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Rare Mother Coin 母錢 Emperor MU TSUNG 1861 AD Qi Xiang Tong Bao Board of Revenue

Rare Mother Coin 母錢 Emperor MU TSUNG 1861 AD Qi Xiang Tong Bao Board of Revenue Mint


Qing Dynasty

Qi Xiang Tong Bao 1861 AD

Mother coin, 母錢

Rev: Manchurian inscription "Bao Quan"

Beijing Board of Revenue Mint !


Authenticity guaranteed for all items!

Reference: Hartill 22.1121

Weight: 5.8 grams; Size: 27 mm


“Mother Coins 母錢” in old Chinese coin making

During the Han Dynasty, Chinese mints partially solved the inconsistencies in cast coins by using bronze master moulds. Master moulds were used to prepare the clay moulds which will be used for the actual casting.

Advances in the casting process in the sixth century resulted in the introduction mother coins (mu qian). Mother coins were used to impress the designs of the coin on very fine wet sand that would act as moulds for the coins. A mother coin was prepared by carefully engraving a pattern of the coin in a material that can be easily worked with such as tin.

The coin casting process involves the use of a rectangular frame filled with fine wet sand, presumably mixed with clay, and sprinkled with charcoal or coal dust. The dust allows the molten metal to flow smoothly. It also acts as a layer that separates the two halves of the moulds.

Mother coins are pressed on the wet sand in the wooden frame (first half of the mould). Rods are placed between the coins to create channels where the molten metal can flow. A second frame (second half of the mould) is placed on top and pressed tightly. This imprints the designs of the obverse and reverse of the mother coins on the sand in the frames.

The mother coins are then removed and transferred on top of the second frame to create new moulds. This processed is repeated until up to fifteen layers of moulds are created. The wooden frames are bound tautly and filled with molten metal, usually bronze.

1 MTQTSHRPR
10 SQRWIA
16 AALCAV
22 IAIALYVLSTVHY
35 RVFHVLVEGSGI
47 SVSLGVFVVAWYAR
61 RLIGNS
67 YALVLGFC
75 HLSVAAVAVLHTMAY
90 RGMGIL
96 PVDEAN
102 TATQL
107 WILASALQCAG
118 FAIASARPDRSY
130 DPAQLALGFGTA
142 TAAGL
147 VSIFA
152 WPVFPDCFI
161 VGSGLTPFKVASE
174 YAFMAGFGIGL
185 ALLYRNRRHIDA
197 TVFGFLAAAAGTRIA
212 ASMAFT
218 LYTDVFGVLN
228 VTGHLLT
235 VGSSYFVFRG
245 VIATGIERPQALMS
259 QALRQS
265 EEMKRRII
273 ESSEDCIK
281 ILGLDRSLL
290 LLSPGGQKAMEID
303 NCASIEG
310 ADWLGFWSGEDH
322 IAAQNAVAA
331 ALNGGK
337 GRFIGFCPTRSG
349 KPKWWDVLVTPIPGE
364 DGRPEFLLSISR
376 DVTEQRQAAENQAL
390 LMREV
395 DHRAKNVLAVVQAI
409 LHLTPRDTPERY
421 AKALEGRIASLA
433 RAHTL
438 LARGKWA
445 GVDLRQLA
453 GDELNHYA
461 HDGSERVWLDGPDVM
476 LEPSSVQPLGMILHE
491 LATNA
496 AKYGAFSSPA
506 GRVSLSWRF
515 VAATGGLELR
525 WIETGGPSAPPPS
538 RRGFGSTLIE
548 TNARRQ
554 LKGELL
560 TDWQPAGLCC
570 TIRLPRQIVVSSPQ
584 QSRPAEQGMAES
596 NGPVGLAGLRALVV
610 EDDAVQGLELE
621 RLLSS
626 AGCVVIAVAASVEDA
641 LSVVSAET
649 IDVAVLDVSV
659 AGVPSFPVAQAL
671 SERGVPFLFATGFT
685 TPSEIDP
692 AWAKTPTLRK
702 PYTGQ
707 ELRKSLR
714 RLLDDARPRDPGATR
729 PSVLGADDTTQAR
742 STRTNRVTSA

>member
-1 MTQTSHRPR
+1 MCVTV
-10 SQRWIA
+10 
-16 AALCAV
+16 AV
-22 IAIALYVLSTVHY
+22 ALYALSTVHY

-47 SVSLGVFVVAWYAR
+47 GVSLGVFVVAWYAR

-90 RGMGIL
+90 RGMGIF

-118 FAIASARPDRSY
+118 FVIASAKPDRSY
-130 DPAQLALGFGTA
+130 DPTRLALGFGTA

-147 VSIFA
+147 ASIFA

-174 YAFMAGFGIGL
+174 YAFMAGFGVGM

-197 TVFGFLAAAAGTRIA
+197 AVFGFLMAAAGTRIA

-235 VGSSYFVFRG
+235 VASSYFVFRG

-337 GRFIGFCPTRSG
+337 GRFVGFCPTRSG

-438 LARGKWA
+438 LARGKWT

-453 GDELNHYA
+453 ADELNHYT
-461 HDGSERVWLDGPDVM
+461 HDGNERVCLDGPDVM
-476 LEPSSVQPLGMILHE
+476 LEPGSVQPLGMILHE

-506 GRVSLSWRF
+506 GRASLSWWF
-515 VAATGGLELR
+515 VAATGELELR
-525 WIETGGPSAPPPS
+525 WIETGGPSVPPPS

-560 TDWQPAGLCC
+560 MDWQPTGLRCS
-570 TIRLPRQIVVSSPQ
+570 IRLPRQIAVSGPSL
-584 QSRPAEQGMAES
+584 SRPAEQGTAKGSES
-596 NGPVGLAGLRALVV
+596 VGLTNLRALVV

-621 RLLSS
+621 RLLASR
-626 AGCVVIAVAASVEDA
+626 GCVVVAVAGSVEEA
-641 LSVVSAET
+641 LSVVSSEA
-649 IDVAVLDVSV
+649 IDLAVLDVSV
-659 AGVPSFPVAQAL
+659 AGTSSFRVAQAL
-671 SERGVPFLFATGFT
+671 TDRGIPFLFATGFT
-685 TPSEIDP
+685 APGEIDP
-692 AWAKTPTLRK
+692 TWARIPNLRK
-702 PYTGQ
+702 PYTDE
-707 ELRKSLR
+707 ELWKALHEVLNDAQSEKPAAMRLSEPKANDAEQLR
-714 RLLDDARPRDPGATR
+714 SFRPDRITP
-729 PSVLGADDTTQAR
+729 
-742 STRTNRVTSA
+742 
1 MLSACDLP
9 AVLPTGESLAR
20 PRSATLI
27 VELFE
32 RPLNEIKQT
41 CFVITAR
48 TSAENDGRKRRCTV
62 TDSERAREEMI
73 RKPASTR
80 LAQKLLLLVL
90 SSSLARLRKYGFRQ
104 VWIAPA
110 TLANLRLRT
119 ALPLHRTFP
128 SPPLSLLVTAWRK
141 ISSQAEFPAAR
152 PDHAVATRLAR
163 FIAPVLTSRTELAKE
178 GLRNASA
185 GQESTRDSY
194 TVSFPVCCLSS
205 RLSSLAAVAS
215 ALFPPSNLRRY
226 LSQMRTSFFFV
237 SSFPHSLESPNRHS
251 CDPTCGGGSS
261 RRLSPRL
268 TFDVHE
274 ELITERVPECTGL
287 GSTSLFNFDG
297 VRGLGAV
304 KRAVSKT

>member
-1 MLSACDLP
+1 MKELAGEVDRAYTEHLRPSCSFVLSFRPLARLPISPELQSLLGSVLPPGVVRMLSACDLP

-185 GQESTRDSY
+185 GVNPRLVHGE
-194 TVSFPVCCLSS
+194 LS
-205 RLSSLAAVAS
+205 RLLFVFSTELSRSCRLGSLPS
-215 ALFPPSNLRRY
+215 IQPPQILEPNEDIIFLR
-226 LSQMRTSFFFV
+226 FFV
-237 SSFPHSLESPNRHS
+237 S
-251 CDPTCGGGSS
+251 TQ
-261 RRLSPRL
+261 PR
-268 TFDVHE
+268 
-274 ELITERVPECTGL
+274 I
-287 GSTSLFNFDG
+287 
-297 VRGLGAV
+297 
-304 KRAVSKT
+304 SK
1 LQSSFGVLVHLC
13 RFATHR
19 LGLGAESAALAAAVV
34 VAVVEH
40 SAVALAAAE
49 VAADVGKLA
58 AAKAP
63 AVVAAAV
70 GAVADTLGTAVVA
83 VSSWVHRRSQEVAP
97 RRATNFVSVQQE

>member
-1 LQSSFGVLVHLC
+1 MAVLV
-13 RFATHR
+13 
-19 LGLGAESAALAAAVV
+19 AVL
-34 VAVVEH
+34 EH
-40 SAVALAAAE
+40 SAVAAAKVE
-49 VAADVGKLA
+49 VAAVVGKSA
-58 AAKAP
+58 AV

This process creates a “coin tree,” cast coins connected by hardened metal on the channels. After brushing off the sand, coins are broken of the “tree.”

To make the edges smooth, the coins are strung together on a long square rod and the coin edges are filed down. It is further polished in tubs of chaff or sand before the final stringing.
The use of mother coins proved to be effective in controlling the quality of the coins. Slight differences between mother coins still existed however skillful the carver is.



Emperor MU TSUNG
AD 1861-1874

Mu Tsung is unusual amongst Ch'ing dynasty emperors in that he had two reign titles, although one of them was only in use for a very short period of time (probably a few weeks).

Reign title: CH'I-HSIANG, AD 1861

Coins of this reign title are very rare and most if not all examples are either seed or mother cash. Hartill (page 393) says he does not believe any circulation examples were cast, and only lists examples from Board of Works and Board of Revenue mint. Schjoth did not list any examples.




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Rare Mother Coin 母錢 Emperor MU TSUNG 1861 AD Qi Xiang Tong Bao Board of Revenue

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